Well, my first LuLaRoe online pop-up shop is officially up and running! Here’s a link to my online boutique if you’d like to take a look-see: Layla Palmer’s LuLaRoe Boutique
(LuLaRoe Classic T)
Boy was it challenging to take 300-some pictures of clothing with a very curious toddler in the house! I wasn’t able to get my Randy baseball tees or my Classic Ts photographed in time, so I’m planning to sell those in a Facebook Live sale one night this week. (If you’d like to join me, you can find me here: LuLaRoe Layla Palmer)
And speaking of our little babe, can you believe we’re celebrating two months home on Wednesday?
He is such a dynamo, y’all. Super funny and smart. He still knows his Haitian Kreyòl, but I would say he’s speaking about 80% (maybe even 90%) English now, and it never ceases to amaze me how fast he can pick up a new phrase or word. I have even noticed that I usually only have to tell him a new word one time and he never forgets it. Blows my mind! He’ll point at something and say, “An Kreyòl?“. Meaning, “I know what that is, but I want you to say what that is in Haitian Kreyòl”. If I know it, I’ll say it. If I don’t, I use my Google Translate app to quickly figure it out. Next, he’ll say, “An Anglè?“. Meaning, now tell me what it is in English. I’ll tell him, and then he whispers my answer back to himself a time or two and then boom. It’s like it’s locked in his head for good!
Whenever he sees a sunset or sunrise, or even a big, wide-open sunny stretch of grass, or sun sparkling on the lake, he points and exclaims, “Ohhh! Mama, Daddy! Look at d’ beautiful day!“. Today he pointed at a large, currently undecorated (but soon-to-be decorated) round hay bale sitting at the entrance of a nearby neighborhood and said, “Ohhh! Mama, Daddy! Look at d’ beautiful hay bale!“. Made me smile. 🙂 I love seeing the world through his eyes. Whenever he sees someone digging- whether it’s in a flower bed or in at a construction site, he says, “Ooh! Li fè food?“. (He/she makes food?) Meaning, his first thought is that food is grown in the ground and that people prepare things from scratch. (Mom, I know you’re smiling right now, too.) 😉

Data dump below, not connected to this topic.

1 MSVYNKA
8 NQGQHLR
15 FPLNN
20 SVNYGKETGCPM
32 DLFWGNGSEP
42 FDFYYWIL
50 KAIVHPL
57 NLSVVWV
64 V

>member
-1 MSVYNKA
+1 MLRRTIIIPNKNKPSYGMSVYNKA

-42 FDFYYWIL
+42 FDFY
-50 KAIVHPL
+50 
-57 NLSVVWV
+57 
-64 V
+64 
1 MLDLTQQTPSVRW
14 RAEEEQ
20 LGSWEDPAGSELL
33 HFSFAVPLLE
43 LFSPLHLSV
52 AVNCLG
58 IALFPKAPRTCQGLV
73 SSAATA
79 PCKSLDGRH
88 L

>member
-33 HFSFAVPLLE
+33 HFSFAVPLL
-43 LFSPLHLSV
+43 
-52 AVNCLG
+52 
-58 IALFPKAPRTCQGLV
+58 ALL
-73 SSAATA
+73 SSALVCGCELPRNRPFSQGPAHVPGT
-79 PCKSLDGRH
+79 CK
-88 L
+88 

It has also been interesting to look back and see how our challenges have changed from week to week. For instance, he’s no longer interested in being in the kitchen (or insisting that he prepare all of our food), but now he’s having trouble remembering (or just flat out refusing) to go to the bathroom in the toilet- something he didn’t do the first month he was home. Needless to say, I’m doing a lot of laundry over here these days. 😉 I should also mention here that he was completely potty trained in Haiti, but it is very common for a child to revert backwards with certain things after they experience a massive transition like he did.
Some of our challenges have stayed the same, and even gotten more intense as time has gone on. For example, his raging/physical aggression (or the “hair trigger” possibility of it) continues to be the most difficult and somewhat unexpected challenge we face. During melt downs, kids that have experienced trauma can be so much physically stronger than usual, and some of his raging can last for several hours, so we’re hoping to find a therapist who specializes in adoption-related attachment in our area soon so that we can understand more about the best way to handle those episodes and help support his healing.
I’m careful not to overshare here because I want to be considerate of Steevenson’s feelings, but I also want to be honest about our experience because I think it’s important to be transparent and because I’d love to connect with other adoptive mamas whose kiddos are having a hard time transitioning too. If you’re one of those mamas, and you’d like to chat via email, I’m at LaylaPalmer (at) AOL (dot) com.
Monica Reynolds said it best…
This can be an extremely isolating and painful journey. Yet, what I continue to learn is that when I open up to friend, a kindred spirit, and share a piece of the dark, lonely, embarrassing, or horrifying reality that is part of our life, healing happens. Love happens. And evil loses because light begins to shine into the darkness. – Monica Reynolds, Emerging Mama
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